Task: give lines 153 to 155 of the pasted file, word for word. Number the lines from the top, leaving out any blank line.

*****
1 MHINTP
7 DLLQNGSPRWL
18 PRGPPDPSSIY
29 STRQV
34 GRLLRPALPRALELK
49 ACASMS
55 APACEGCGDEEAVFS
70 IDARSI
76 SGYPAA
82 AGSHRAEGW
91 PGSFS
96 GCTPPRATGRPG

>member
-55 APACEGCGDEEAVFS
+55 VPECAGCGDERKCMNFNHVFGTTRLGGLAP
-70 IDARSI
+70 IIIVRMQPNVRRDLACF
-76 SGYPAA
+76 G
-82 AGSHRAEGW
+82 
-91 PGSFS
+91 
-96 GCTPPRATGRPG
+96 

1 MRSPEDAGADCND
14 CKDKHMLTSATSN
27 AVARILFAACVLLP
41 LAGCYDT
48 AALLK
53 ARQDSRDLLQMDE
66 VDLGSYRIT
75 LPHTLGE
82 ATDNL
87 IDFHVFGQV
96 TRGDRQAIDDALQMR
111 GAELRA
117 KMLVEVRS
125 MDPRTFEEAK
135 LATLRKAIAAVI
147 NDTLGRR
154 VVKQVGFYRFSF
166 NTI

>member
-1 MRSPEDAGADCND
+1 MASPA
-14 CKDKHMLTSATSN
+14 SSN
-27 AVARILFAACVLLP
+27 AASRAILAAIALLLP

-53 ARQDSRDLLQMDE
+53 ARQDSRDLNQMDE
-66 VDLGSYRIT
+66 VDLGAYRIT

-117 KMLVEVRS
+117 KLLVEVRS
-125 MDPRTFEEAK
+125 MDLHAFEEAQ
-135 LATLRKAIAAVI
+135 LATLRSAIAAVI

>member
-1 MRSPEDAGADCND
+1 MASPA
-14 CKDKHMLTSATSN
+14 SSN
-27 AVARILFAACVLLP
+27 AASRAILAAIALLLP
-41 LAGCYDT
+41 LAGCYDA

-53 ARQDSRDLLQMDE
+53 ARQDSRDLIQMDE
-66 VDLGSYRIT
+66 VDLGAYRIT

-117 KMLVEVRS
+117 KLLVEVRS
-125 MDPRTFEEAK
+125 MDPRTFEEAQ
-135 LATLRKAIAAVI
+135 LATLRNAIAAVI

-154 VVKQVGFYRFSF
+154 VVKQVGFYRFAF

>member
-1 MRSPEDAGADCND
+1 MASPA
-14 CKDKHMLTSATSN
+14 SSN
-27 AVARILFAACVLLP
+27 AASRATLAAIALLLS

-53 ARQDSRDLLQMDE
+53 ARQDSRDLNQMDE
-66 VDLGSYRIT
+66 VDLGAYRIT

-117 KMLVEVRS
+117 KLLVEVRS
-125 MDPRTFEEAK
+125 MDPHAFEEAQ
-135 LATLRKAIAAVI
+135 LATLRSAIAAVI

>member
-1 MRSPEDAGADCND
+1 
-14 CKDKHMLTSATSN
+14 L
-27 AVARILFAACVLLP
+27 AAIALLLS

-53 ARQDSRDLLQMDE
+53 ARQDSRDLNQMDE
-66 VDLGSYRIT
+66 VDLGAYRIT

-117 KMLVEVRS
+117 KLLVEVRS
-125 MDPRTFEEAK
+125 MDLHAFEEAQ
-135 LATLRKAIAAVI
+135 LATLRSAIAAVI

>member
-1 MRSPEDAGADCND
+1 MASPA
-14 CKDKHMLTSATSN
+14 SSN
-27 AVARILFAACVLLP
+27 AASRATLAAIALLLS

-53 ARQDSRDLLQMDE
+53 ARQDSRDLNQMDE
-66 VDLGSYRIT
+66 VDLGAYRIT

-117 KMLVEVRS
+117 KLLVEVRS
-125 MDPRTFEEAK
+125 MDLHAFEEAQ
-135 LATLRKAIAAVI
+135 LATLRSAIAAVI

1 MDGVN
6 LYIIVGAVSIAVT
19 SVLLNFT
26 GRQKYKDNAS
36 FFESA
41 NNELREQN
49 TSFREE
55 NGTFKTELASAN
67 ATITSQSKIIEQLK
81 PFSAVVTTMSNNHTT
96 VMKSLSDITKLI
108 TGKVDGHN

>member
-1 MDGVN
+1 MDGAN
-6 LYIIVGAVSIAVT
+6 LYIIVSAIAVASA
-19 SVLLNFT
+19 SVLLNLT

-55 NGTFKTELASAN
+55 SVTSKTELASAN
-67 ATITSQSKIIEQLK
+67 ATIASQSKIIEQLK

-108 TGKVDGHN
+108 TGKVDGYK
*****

+55 SVTSKTELASAN
-67 ATITSQSKIIEQLK
+67 ATIASQSKIIEQLK